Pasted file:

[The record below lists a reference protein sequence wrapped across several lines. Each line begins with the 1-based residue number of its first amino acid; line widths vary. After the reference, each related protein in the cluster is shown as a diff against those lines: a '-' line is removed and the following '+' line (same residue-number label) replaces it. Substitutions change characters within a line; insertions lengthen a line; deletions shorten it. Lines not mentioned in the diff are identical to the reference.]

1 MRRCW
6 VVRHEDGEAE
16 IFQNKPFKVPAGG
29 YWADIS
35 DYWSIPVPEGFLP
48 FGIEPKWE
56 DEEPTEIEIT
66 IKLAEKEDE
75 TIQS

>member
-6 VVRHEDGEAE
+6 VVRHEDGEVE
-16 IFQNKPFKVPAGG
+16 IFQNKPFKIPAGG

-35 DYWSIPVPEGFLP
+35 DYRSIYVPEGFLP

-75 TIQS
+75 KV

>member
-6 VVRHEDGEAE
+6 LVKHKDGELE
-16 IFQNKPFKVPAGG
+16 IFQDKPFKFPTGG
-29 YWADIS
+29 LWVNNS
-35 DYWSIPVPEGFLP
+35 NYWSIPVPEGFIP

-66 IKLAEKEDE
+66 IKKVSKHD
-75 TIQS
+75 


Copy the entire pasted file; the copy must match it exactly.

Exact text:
[The record below lists a reference protein sequence wrapped across several lines. Each line begins with the 1-based residue number of its first amino acid; line widths vary. After the reference, each related protein in the cluster is shown as a diff against those lines: a '-' line is removed and the following '+' line (same residue-number label) replaces it. Substitutions change characters within a line; insertions lengthen a line; deletions shorten it. Lines not mentioned in the diff are identical to the reference.]

1 MRRCW
6 VVRHEDGEAE
16 IFQNKPFKVPAGG
29 YWADIS
35 DYWSIPVPEGFLP
48 FGIEPKWE
56 DEEPTEIEIT
66 IKLAEKEDE
75 TIQS

>member
-6 VVRHEDGEAE
+6 VVRHEDGEVE
-16 IFQNKPFKVPAGG
+16 IFQNKPFKIPAGG

-35 DYWSIPVPEGFLP
+35 DYRSIYVPEGFLP

-75 TIQS
+75 KV

>member
-6 VVRHEDGEAE
+6 LVKHKDGELE
-16 IFQNKPFKVPAGG
+16 IFQDKPFKFPTGG
-29 YWADIS
+29 LWVNNS
-35 DYWSIPVPEGFLP
+35 NYWSIPVPEGFIP

-66 IKLAEKEDE
+66 IKKVSKHD
-75 TIQS
+75 